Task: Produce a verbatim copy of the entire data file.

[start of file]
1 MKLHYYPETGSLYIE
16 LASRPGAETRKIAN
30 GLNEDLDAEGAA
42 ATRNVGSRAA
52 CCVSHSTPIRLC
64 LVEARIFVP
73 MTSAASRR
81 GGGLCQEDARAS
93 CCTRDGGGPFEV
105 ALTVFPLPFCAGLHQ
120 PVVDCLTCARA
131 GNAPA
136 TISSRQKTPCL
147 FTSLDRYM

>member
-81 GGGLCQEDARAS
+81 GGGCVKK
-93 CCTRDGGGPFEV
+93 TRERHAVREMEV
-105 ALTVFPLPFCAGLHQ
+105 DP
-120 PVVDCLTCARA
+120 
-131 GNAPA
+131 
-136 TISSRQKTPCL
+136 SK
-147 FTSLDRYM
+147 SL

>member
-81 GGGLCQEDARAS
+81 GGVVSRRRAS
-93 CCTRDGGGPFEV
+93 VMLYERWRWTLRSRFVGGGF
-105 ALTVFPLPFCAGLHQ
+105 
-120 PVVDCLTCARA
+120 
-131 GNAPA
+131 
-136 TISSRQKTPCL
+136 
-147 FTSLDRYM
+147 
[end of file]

1 MKLHYYPETGSLYIE
16 LASRPGAETRKIAN
30 GLNEDLDAEGAA
42 ATRNVGSRAA
52 CCVSHSTPIRLC
64 LVEARIFVP
73 MTSAASRR
81 GGGLCQEDARAS
93 CCTRDGGGPFEV
105 ALTVFPLPFCAGLHQ
120 PVVDCLTCARA
131 GNAPA
136 TISSRQKTPCL
147 FTSLDRYM

>member
-81 GGGLCQEDARAS
+81 GGGCVKK
-93 CCTRDGGGPFEV
+93 TRERHAVREMEV
-105 ALTVFPLPFCAGLHQ
+105 DP
-120 PVVDCLTCARA
+120 
-131 GNAPA
+131 
-136 TISSRQKTPCL
+136 SK
-147 FTSLDRYM
+147 SL

>member
-81 GGGLCQEDARAS
+81 GGVVSRRRAS
-93 CCTRDGGGPFEV
+93 VMLYERWRWTLRSRFVGGGF
-105 ALTVFPLPFCAGLHQ
+105 
-120 PVVDCLTCARA
+120 
-131 GNAPA
+131 
-136 TISSRQKTPCL
+136 
-147 FTSLDRYM
+147 